HIV :: HIV/AIDS Stigma and Discrimination

Individuals should not have to suffer all losses due to illness! Men, women and children are suffering with HIV/AIDS. We need to assure that these people are cared for, not discriminated against! We must provide funds for proper nutrition, housing and health care for these individuals to aid and contribute to their well-being. We need to get rid of the false perceptions and judgments. Like Doreen Millman said in Vancouver at the 1996 AIDS Conference in reference to how a 63 year old grandmother got AIDS. She said, “It just doesn’t matter!” Neither does an individual’s race, religion or sexual orientation matter! Don’t look for differences; look at how we can help one another.

I do not believe it is naive to think we can make the necessary changes, but rather it is naive to think that we can continue on our current course neglecting those who suffer from poverty, illness and disease. People are judging those who are sick, disabled and poor.

At the X1V International AIDS Conference 2002, Nelson Mandela said, “Stigma, discrimination and ostracism are the real killers.”

People living with illness are no different from anyone else, except for their disease. Prior to this, they were hard working people, contributing to society. Once sick, they are expected to do without and not have those things they had in their life before sickness! Why do we allow this?

Many people have nothing due to the lack of funding and the effort it has taken for them to survive through their illness. People should be entitled to the right to a quality and standard of living, which promotes wellness and healing, not death and dying. There are people dying due to the stress on an already stressed and suppressed immune system. There is added stress due to a lack of funds available to support nutritional diet and good health. Proper nutrition is necessary for HIV infected individuals, as those who eat well feel better compared to those who consume a less than adequate diet. Malnutrition can compromise their ability to fight off infection. The stress that people are enduring while trying to maintain a home, food, and health is putting them at risk of continued health problems. This in turn means they are in greater need of medical attention! We should be making good nutrition a high priority in AIDS treatment!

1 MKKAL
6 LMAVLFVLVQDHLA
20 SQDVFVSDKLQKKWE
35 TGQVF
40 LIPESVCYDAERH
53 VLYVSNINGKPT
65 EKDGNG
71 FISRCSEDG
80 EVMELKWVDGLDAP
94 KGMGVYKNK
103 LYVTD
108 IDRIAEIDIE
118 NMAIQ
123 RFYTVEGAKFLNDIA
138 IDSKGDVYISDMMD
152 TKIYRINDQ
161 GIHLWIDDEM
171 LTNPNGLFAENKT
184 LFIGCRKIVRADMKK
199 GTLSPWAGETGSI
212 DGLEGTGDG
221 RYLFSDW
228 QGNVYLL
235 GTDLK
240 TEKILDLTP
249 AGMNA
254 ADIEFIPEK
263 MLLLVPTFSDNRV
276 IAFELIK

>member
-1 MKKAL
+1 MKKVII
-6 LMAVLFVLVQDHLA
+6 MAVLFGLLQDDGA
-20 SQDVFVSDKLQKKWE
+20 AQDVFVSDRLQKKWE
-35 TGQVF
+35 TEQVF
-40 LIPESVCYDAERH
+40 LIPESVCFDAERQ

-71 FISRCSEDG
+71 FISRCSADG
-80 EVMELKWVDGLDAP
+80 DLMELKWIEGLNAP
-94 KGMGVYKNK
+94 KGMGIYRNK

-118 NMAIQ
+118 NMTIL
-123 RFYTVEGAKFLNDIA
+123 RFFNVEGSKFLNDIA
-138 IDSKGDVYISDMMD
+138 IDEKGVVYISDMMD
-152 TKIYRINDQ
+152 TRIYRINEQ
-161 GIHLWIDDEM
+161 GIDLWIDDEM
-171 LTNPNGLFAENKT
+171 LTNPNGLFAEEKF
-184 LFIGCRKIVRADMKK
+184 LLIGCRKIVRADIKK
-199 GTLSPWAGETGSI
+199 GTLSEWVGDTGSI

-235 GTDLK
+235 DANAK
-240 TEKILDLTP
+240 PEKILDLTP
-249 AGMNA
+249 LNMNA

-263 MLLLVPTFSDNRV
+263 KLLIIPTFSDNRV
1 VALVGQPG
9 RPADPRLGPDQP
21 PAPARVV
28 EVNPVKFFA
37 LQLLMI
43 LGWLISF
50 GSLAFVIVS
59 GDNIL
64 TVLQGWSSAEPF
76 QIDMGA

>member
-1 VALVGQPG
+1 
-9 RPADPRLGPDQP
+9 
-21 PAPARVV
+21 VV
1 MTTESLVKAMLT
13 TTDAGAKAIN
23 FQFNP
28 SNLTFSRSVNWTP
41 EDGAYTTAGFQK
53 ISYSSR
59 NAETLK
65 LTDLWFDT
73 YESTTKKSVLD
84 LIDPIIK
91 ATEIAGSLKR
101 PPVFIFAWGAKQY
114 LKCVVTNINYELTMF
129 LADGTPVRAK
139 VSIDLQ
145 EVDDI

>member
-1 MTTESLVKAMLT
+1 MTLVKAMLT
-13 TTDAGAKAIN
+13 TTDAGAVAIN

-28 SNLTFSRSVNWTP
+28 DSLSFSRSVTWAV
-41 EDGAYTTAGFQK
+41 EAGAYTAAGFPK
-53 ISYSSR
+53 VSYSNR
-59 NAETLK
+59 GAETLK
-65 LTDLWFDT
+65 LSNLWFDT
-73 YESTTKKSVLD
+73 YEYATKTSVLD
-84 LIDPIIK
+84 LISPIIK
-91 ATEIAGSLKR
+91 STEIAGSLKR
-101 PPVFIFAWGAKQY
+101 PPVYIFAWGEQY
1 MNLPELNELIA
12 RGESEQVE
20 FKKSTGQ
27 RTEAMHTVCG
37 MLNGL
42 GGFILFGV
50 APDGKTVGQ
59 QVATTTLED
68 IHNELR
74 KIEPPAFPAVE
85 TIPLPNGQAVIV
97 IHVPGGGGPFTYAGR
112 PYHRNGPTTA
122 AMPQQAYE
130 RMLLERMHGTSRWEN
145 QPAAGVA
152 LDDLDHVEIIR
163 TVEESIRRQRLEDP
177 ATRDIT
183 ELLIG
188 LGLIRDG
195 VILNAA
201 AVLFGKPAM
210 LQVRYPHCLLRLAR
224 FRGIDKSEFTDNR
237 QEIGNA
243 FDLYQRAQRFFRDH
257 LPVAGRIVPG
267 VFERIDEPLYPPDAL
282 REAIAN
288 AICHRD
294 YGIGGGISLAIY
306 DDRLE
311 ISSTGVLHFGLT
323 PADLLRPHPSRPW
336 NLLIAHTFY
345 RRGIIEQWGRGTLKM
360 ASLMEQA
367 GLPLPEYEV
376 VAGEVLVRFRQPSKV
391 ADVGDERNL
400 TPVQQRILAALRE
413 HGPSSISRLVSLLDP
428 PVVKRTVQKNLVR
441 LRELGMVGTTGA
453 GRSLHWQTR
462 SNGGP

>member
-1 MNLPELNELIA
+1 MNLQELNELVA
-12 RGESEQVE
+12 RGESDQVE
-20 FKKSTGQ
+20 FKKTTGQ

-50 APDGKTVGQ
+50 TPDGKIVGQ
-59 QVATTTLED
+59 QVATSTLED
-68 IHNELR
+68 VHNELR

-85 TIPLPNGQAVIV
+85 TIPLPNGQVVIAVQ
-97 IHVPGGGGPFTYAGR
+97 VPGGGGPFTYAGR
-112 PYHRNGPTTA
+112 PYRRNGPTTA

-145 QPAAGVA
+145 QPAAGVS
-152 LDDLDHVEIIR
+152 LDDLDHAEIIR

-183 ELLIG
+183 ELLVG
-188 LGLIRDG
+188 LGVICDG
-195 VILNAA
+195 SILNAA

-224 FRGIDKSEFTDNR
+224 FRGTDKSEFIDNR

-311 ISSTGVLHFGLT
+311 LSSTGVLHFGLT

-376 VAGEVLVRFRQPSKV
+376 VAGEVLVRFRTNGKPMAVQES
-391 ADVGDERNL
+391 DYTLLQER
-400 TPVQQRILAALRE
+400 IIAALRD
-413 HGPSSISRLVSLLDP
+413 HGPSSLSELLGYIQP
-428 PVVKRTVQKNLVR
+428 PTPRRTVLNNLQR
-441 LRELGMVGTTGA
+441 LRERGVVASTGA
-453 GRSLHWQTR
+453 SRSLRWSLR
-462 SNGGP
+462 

My concern and disappointment is directed at the lack of consideration given to the present situation of poverty, poor nutrition, inadequate sanitation and housing for people living with HIV. These issues are of the utmost importance to individuals who are trying to maintain their health and living. The present situation is driving people below poverty, affecting their health and forcing them to live in standards no one would want to experience! People, who have worked and contributed to society, should not be subjected to living in inadequate conditions due to health and inability to work when diagnosed with a life
threatening disease!

A call for action is necessary. The present situation dictates that these are vital necessities for people living with HIV/AIDS throughout the world! Since many people infected with HIV have neither the health nor energy to work towards creating awareness and change, it is my intention to speak through my experience for those whom I hope will benefit. Ignoring the importance of meeting these needs will bring an ever-increasing cost to our health care systems and us worldwide. A simple exercise in these directions and implementation would have an enormous impact on the fight against AIDS!

We are all here together, connected. Nothing is happening to just one of us, but affecting ALL of us! Illness and poverty can strike any one of us, at any time! What is happening affects us all. We can no longer look at others or view other places in the world where people are sick and dying and continue to neglect caring for them, without recognizing how it affects society. We have the means to provide all that is necessary, but we will have to work together to correct the global imbalance. The richer countries have a moral responsibility to help out poorer countries.

We have been warned by science that we are faced with an ever-increasing battle — the battle against the bug! Every country is at risk of every disease. Here in North America, many people take for granted our quality of life, while others here and elsewhere in the world are faced with poverty, poor sewage and sanitation, famine, drought, environmental devastation and disease, along with millions of people dying. These are problems facing us all. These very same circumstances affect people in every part of the world. We cannot continue to allow millions to suffer and millions to die and expect we will not be affected.

We have to make the necessary changes and care for one another. If HIV and AIDS have not brought this realization, then surely West Nile, SARS, Mad Cow, Monkey Pox and Ebola are convincing enough! It is time to realize that it is only a matter of time before this major global epidemic will affect each and every one of us and that possibly, we will have to deal with some other new bug as well! This is happening already. Look at the impact of SARS and its effects on health care, travel, tourism, jobs, our economy and relationships with other countries. We would do well to pay attention and learn from the enormous poverty, illness and deaths worldwide caused by HIV/AIDS.

At the XIV International AIDS Conference in 2002, Nelson Mandela in his closing speech said, “AIDS is a war against humanity.”

There is no doubt this situation is going to have an enormous effect on all our lives. When will our eyes be opened to what is going on all around us?

Bradford McIntyre, HIV+ 20 years,
Vancouver, Canada.

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